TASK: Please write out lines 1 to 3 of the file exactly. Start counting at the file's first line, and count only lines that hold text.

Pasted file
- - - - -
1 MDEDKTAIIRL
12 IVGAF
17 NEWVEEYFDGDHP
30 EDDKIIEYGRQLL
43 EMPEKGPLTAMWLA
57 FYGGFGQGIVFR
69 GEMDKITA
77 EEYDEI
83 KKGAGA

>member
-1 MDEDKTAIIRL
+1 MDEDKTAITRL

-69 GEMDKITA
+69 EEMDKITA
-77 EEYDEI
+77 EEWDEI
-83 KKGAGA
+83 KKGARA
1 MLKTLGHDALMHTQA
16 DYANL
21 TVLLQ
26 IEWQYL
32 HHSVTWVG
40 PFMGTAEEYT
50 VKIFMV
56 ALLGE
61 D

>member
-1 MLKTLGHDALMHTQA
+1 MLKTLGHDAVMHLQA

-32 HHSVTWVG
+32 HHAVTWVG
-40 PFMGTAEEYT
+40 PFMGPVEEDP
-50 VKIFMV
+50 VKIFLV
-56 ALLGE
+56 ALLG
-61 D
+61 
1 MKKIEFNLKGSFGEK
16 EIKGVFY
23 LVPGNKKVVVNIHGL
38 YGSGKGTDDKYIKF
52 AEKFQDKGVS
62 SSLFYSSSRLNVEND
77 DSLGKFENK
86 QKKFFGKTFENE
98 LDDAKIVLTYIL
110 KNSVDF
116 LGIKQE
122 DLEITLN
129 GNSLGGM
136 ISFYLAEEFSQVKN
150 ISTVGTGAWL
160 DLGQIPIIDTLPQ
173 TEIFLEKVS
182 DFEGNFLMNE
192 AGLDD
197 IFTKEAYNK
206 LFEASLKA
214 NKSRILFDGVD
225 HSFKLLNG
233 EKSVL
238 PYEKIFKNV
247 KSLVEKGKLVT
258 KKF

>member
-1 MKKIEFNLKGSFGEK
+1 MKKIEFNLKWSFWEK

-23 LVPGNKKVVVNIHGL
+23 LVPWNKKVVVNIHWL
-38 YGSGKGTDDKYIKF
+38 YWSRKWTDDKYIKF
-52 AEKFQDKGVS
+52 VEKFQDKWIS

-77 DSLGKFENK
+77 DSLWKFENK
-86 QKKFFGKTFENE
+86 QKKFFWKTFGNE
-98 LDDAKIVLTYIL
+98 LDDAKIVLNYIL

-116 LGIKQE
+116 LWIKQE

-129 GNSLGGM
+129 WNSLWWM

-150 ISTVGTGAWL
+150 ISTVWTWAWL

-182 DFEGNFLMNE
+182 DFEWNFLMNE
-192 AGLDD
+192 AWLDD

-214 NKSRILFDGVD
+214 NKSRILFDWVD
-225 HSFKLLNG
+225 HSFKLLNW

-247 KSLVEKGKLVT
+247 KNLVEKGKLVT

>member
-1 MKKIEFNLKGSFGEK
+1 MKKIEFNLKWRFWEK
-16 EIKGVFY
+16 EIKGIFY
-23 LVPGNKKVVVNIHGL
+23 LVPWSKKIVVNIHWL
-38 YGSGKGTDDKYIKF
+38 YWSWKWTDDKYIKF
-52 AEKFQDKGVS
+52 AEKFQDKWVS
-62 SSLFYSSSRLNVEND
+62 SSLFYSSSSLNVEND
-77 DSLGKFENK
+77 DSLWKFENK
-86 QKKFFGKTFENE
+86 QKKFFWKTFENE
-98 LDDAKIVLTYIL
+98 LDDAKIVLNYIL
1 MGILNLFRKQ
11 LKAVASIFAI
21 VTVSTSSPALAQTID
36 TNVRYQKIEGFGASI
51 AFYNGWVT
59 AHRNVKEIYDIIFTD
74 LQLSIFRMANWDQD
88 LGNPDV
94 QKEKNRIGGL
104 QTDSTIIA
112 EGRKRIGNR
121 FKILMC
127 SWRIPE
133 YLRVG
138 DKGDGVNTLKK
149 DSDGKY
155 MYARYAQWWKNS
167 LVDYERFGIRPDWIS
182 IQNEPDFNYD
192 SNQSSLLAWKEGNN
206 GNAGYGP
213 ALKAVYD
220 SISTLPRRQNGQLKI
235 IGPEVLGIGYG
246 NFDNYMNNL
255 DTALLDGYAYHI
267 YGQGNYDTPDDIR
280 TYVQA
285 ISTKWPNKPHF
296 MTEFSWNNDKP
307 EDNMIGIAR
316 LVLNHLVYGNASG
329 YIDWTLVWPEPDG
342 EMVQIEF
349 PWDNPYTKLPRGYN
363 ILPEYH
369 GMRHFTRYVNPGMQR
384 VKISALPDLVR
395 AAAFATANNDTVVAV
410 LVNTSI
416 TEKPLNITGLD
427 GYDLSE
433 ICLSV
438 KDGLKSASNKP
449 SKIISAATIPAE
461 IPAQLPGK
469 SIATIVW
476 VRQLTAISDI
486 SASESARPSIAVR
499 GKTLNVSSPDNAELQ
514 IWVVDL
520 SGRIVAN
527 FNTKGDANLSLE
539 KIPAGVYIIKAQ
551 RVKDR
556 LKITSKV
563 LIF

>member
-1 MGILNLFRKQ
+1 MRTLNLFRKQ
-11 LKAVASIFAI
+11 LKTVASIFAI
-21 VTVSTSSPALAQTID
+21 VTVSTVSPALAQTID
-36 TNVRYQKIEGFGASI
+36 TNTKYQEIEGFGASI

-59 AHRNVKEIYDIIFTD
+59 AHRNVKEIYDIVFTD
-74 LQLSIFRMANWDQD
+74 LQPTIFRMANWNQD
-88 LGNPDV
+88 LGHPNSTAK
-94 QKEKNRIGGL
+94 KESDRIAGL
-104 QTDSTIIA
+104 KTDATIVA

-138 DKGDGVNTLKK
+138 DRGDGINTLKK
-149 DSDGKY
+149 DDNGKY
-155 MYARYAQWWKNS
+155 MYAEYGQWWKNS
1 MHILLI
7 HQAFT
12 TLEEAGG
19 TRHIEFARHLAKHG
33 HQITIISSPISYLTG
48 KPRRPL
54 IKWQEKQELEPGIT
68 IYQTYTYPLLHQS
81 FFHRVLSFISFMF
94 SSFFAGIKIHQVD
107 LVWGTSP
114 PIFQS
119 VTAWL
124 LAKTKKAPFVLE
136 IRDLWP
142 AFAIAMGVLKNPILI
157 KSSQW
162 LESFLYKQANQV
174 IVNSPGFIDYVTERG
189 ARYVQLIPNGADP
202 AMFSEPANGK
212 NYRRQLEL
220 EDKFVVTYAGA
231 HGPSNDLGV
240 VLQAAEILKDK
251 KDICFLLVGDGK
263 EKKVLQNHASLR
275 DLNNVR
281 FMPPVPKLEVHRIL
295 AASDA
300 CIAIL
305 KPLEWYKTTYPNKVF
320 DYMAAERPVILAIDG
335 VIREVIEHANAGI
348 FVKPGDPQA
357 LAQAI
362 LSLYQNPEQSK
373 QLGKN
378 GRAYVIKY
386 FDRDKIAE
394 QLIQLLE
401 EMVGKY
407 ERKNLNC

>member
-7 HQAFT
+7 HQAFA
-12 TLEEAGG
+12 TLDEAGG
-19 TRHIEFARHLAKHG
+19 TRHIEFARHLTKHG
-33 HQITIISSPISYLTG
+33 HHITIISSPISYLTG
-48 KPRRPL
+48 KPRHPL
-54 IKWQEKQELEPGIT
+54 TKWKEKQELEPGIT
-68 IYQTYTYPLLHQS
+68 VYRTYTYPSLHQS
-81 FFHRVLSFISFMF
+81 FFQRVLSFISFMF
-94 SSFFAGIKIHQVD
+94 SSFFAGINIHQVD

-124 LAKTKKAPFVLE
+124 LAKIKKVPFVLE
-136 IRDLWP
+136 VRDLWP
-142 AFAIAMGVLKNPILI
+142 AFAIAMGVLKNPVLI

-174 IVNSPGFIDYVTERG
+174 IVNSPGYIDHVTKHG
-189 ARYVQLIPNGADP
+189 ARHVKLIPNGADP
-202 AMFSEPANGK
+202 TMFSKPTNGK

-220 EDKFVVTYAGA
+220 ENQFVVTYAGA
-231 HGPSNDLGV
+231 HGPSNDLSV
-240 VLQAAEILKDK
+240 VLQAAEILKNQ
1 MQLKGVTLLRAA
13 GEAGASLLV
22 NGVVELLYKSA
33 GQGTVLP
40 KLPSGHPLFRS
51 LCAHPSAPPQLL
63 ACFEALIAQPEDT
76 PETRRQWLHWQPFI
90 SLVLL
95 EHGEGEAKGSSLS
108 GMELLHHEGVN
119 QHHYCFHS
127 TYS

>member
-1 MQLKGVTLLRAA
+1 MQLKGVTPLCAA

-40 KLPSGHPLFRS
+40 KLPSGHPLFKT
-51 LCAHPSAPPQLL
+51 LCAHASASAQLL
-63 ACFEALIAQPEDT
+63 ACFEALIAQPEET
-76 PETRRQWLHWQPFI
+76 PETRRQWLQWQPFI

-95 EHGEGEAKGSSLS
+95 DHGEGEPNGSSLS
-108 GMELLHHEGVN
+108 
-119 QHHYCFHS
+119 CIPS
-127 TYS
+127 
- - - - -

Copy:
1 MDEDKTAIIRL
12 IVGAF
17 NEWVEEYFDGDHP